Academic journal article Journal of College Science Teaching

Using Collaboration between English and Biology to Teach Scientific Writing and Communication

Academic journal article Journal of College Science Teaching

Using Collaboration between English and Biology to Teach Scientific Writing and Communication

Article excerpt

Writing is an essential element in undergraduate education and professional development, particularly for science majors (Huerta & McMillan, 2004; Lankford & vom Saal, 2012). However, although science is an enterprise that comprises both empirical research practices and multidirectional exchanges of discoveries, less emphasis is usually placed on writing and communication in 4-year postsecondary and higher education science instruction (Marusic & Marusic, 2003). This issue remains even though studies have shown that writing in the sciences increases critical thinking (Boice, 1990)--a skill that is essential in science (Bushnell, 2003; Keys, 1999)--where traditional lecture-based teaching is insufficient for that purpose (Kolber, 2011; Moore, 1994; Rice, 1998). Additionally, students often compartmentalize science into "disparate chunks of information" (Lankford & vom Saal, 2012), because they take courses such as genetics, evolution, ecology, cell biology, and so forth, separately (Brown & Benson, 2005). To address these issues, scholars have suggested that science instruction should appeal not only to academic needs but also to broader socioeconomic exigencies, so that students contextualize information beyond the classroom and see how it affects their daily lives and the environment (Eves, Davis, Brown, & Lamberts, 2007; Huerta & McMillan, 2004; Tessier, 2006). This line of thought goes hand-in-hand with advocacy for critical thinking and logical reasoning with research-based writing as an important element in the professional development of undergraduate science majors (Krest & Carle, 1999). Because there should be multiple courses emphasizing disciplinary writing instruction (Holyoak, 1998; Jerde & Taper, 2004), and because science writing helps students learn to think critically and communicate with clarity (Boice, 1990; Holyoak, 1998), the addition of a science writing oriented class may set an ideal background to help guide students toward such curricular objectives. The more developed students' scientific communication and writing skills are, the better they learn about the theories and practices (Glynn & Muth, 1994; Hand & Prain, 2002; Keys, 1999), bringing to mind the adage, "you don't know it until you can communicate it." This article is an explication of a face-to-face English course on scientific communication and writing, a requirement for students majoring in biological sciences.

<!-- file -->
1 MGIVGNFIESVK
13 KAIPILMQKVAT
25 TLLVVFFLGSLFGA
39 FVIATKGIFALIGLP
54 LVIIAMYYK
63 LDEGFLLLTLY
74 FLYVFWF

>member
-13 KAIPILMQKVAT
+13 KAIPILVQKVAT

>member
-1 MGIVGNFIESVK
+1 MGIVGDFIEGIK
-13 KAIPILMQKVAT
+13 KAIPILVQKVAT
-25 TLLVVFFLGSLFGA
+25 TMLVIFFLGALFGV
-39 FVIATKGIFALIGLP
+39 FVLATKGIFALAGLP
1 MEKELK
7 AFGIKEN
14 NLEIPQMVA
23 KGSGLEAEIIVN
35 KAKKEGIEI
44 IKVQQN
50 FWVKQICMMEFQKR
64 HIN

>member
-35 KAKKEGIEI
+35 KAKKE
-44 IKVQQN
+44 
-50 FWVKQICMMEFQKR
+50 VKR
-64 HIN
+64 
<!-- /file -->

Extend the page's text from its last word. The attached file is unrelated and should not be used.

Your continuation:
Interdisciplinary collaboration

Interdisciplinary collaboration helps students develop critical thinking and communication skills (McLaren & Webber, 2009). Interdisciplinary education, particularly cross-disciplinary collaborative teaching, creates an environment for students to contextualize how scientific knowledge is constructed and communicated across fields and beyond classroom boundaries (Millsaps, 2003; Ross & Jarosz, 1978). Writing in the sciences requires construction of logic-based rationalized ideas in the forms of concepts, contentions, doctrines, and hypotheses, while effectively communicating those abstracts succinctly to various audiences (Penrose & Katz, 2010). Thus, at minimum, an interdisciplinary teaching approach can give students experiences appealing to at least two different target audiences (e.g., an English instructor and a biology instructor). Interdisciplinary collaboration also helps instructors learn to speak a common language so that they might address problems together for a diverse class or for larger curricular issues (Millsaps, 2003). However, mutual respect for each other's disciplines is necessary for successful collaborative teaching (Ross & Jarosz, 1978).

Our approach was unique: We were both doctoral candidates from different backgrounds. The primary instructor specializes in rhetoric and composition and usually teaches English writing courses; the secondary instructor specializes in wildlife and conservation ecology and teaches in biology and environmental sciences. …

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